The academic year may be over, but the University of Vermont’s plan to build more dormitories on the Trinity campus is just getting off the ground.
The proposal – part of Burlington Mayor Miro Weinberger’s 10-point plan to increase the city’s housing stock – would rezone the Colchester Avenue property to allow for more buildings at a higher height and more near the road. It is proposed by the university but has also been approved by the town hall.
The design of the plan received a mostly positive reception from the Planning Commission at a meeting on Wednesday evening. But the school’s overall strategy for housing students — as Burlington battles a sub-1% vacancy rate for long-term rental accommodations — has come under greater scrutiny.
Purchased by the university in 2002, Trinity Campus is the former site of Trinity College, a Catholic women’s college which closed in 2000. It now houses a mix of academic, administrative and residential buildings for UVM.
If the zoning changes are passed, the university’s immediate plans would involve building two new residence halls: one for graduate students, the other for undergraduates, school officials said.
Commissioners welcomed the proposed addition of graduate housing, which the university does not currently have. But as UVM’s undergraduate population grows — forcing school officials to institute “triple forced,” where three students cram into a dorm intended for two people — some commissioners have questioned whether the plan was to solve the housing crisis in Burlington or that of UVM.
“Historically, it seems to me that the university is just not a very good partner in the city of Burlington,” said Commissioner Alexander Friend.
Lisa Kingsbury, the university’s associate director for planning, acknowledged that the new dormitory would give UVM “some leeway to withstand fluctuating enrollment.”
But that flexibility doesn’t mean the university is trying to create more buildings for the same number of students, Kingsbury told the commission, pointing to demographics that show the number of Northeast students enrolled at the college will decrease in the coming years.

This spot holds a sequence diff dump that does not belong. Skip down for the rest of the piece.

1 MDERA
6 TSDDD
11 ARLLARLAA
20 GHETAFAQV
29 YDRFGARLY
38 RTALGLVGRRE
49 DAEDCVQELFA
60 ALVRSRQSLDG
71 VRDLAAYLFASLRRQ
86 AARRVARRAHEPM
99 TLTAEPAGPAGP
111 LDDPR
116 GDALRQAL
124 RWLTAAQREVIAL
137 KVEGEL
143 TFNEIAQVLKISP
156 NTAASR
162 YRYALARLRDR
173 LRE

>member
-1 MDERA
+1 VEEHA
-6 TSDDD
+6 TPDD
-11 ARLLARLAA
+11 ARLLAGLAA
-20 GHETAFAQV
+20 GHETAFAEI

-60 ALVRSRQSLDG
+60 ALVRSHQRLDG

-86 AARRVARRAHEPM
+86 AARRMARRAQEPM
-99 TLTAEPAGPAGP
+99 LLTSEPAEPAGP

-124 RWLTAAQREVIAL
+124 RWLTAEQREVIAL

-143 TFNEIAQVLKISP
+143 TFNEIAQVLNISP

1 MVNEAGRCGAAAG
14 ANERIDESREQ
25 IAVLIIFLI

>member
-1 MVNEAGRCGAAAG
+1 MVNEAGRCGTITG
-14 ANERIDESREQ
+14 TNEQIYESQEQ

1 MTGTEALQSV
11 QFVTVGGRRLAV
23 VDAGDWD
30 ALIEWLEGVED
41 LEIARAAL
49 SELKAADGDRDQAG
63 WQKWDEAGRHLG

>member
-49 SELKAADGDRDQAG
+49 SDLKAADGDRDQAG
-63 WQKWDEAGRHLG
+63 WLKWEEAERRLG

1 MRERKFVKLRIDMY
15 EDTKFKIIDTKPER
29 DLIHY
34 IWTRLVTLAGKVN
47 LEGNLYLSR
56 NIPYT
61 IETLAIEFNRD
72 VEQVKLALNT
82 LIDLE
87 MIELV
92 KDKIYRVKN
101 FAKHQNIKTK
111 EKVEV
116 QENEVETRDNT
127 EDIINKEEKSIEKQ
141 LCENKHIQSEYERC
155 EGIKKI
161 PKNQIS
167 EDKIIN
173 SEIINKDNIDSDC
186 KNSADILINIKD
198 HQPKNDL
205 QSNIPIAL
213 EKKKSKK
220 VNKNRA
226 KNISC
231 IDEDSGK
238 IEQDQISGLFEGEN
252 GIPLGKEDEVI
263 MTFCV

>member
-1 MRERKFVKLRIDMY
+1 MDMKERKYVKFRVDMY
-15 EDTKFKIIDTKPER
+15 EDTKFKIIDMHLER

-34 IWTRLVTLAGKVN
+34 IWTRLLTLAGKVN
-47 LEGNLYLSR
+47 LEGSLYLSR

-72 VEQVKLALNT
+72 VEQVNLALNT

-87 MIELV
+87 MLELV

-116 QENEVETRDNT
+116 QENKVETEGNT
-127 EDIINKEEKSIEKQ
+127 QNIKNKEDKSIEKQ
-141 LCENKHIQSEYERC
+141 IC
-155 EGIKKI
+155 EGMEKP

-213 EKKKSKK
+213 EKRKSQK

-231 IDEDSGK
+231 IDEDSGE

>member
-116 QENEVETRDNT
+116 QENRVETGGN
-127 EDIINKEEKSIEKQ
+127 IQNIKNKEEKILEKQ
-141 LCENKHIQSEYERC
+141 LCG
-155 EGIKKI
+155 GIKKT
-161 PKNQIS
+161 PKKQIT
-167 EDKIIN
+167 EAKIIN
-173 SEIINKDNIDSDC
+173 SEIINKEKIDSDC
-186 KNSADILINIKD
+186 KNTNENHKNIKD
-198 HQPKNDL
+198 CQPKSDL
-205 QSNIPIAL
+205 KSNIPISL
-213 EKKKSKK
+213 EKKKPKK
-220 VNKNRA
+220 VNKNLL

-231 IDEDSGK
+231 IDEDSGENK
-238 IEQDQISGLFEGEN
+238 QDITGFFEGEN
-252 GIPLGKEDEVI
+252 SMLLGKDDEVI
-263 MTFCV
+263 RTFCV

Kingsbury also said that – while the university plans to build the building for freshmen and sophomores, who must live on campus – juniors and seniors could also choose to live in the dorm.
Some commission members asked the city’s director of planning, Meagan Tuttle, if the body could approve the zoning changes on the condition that UVM house a certain proportion of its students on campus, freeing up more rentals in town for non-students.
“Do we have a mechanism to ensure that it will actually be an increase in the number of accommodation at UVM?” Commissioner Emily Lee asked. “And not just a location transfer or relief from their current overcrowding in the dorms?”
Although Tuttle didn’t give a firm “no,” she suggested that any agreement between city officials and the university on housing would likely come from city council or the mayor’s office, as one did. similar agreement between the two parties in 2009.
“At the end of the day, getting some kind of agreement in place about a certain percentage of on-campus housing or on-campus students has always been handled by agreements outside of the zoning ordinance,” said Tuttle.
The Trinity Campus proposal is one of three major zoning reforms considered in the Mayor’s housing plan. The plan also calls for parts of the South End to be commercially zoned to accommodate residential development, and parts of the city that only accept single-family homes to allow for the creation of multi-family buildings, such as duplexes and triplexes.
Any changes to the city’s Comprehensive Zoning Ordinance must first be approved by the Planning Commission in a three-part process: a vote that moves the measure to a public hearing, the public hearing itself, and then a final vote recommending the change to the City. Advice. Upon its arrival before the city council, the zoning amendment undergoes at least two additional votes and another public hearing.
Wednesday’s meeting featured a discussion of the Trinity Campus proposal. The commission could hold a public hearing for the zoning changes at the next meeting that deals with the matter, which Tuttle said is scheduled for late June.
In addition to their criticisms of UVM’s impact on the city’s housing market, the commissioners weighed in on multiple technical aspects of the proposed zoning changes. Of particular concern was a change that would allow buildings to sit as close as 25 feet back from the property line (about 40 feet from the Colchester Avenue sidewalk).
Although former Ward 1 Councilwoman Sharon Bushor criticized the detail for not allowing enough green space in comments during the meeting’s public forum, Commissioner Michael Gaughan argued that the step back measure was not far from what other college buildings adhered to. And to solve the city’s housing crisis, he argued, the campus should squeeze more buildings onto its land.
“Everyone wants UVM to build more housing,” Gaughan said. “Parts of campus will have to look quite urban for that to happen.”
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